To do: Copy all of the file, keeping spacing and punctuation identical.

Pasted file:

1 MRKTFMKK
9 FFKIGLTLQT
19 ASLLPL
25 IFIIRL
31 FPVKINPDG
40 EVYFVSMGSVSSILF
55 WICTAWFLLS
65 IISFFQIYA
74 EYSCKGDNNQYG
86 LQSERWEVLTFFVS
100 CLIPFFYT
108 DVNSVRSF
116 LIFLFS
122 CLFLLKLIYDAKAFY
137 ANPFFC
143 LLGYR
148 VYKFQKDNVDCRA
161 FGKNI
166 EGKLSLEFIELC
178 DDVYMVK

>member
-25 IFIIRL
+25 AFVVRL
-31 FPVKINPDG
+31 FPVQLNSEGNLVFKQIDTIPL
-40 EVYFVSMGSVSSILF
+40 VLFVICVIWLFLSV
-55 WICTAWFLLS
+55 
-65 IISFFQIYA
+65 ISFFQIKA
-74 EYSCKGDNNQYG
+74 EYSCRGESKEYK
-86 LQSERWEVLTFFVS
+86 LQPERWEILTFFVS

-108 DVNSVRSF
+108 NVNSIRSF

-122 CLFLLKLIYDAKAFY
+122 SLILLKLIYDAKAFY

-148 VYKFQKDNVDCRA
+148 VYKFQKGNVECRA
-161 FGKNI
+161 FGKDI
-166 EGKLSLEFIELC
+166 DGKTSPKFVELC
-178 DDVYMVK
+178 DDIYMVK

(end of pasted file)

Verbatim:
1 MRKTFMKK
9 FFKIGLTLQT
19 ASLLPL
25 IFIIRL
31 FPVKINPDG
40 EVYFVSMGSVSSILF
55 WICTAWFLLS
65 IISFFQIYA
74 EYSCKGDNNQYG
86 LQSERWEVLTFFVS
100 CLIPFFYT
108 DVNSVRSF
116 LIFLFS
122 CLFLLKLIYDAKAFY
137 ANPFFC
143 LLGYR
148 VYKFQKDNVDCRA
161 FGKNI
166 EGKLSLEFIELC
178 DDVYMVK

>member
-25 IFIIRL
+25 AFVVRL
-31 FPVKINPDG
+31 FPVQLNSEGNLVFKQIDTIPL
-40 EVYFVSMGSVSSILF
+40 VLFVICVIWLFLSV
-55 WICTAWFLLS
+55 
-65 IISFFQIYA
+65 ISFFQIKA
-74 EYSCKGDNNQYG
+74 EYSCRGESKEYK
-86 LQSERWEVLTFFVS
+86 LQPERWEILTFFVS

-108 DVNSVRSF
+108 NVNSIRSF

-122 CLFLLKLIYDAKAFY
+122 SLILLKLIYDAKAFY

-148 VYKFQKDNVDCRA
+148 VYKFQKGNVECRA
-161 FGKNI
+161 FGKDI
-166 EGKLSLEFIELC
+166 DGKTSPKFVELC
-178 DDVYMVK
+178 DDIYMVK